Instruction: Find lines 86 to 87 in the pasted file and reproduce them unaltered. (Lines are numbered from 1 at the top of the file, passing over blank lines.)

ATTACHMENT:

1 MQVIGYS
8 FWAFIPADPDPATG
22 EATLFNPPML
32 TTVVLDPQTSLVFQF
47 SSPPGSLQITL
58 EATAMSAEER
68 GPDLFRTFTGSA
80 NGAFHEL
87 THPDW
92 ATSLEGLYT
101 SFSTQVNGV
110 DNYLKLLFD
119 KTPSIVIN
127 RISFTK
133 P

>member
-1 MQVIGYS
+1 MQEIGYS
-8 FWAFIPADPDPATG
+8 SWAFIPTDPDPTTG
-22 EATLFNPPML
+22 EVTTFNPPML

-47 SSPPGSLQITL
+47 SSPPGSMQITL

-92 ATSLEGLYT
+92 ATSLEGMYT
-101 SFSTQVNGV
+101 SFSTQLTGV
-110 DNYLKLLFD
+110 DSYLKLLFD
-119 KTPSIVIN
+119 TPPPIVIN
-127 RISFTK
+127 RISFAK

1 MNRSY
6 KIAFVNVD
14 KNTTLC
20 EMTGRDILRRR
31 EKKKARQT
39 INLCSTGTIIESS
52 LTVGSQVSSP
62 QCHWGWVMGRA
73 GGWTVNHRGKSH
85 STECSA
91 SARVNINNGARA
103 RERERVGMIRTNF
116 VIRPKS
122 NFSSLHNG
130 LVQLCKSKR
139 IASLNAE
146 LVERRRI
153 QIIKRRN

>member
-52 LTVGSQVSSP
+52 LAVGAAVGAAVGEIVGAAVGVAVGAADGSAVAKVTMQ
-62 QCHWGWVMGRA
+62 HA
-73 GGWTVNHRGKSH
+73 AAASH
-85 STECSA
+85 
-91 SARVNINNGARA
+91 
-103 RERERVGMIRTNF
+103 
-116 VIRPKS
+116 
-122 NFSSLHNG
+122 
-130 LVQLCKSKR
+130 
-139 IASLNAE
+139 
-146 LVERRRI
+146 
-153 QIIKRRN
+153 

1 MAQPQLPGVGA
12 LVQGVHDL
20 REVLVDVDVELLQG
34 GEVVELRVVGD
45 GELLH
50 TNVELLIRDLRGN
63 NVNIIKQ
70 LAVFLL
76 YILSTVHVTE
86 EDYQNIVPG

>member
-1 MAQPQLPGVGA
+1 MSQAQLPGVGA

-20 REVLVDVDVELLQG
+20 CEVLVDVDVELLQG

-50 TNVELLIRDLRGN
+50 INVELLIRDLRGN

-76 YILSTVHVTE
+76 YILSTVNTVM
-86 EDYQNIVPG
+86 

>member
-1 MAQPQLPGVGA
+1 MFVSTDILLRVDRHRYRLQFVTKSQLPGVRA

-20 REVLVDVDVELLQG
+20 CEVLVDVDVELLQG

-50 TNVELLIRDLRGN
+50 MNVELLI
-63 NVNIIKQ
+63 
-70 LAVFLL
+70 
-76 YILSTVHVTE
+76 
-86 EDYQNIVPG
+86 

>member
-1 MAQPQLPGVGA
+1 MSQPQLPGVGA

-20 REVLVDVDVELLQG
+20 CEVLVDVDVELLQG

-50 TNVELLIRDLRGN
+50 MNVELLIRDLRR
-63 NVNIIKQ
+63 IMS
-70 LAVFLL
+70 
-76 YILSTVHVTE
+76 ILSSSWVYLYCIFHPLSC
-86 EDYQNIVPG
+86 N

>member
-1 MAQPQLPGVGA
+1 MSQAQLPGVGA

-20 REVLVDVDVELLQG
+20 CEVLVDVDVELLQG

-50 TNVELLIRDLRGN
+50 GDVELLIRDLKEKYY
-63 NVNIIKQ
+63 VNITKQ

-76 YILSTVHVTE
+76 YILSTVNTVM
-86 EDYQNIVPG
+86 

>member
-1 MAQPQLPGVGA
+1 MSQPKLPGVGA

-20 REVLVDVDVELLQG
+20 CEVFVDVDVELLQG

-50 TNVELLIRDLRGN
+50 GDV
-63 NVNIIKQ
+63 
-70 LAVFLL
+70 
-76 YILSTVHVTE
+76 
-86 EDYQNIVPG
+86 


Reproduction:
76 YILSTVHVTE
86 EDYQNIVPG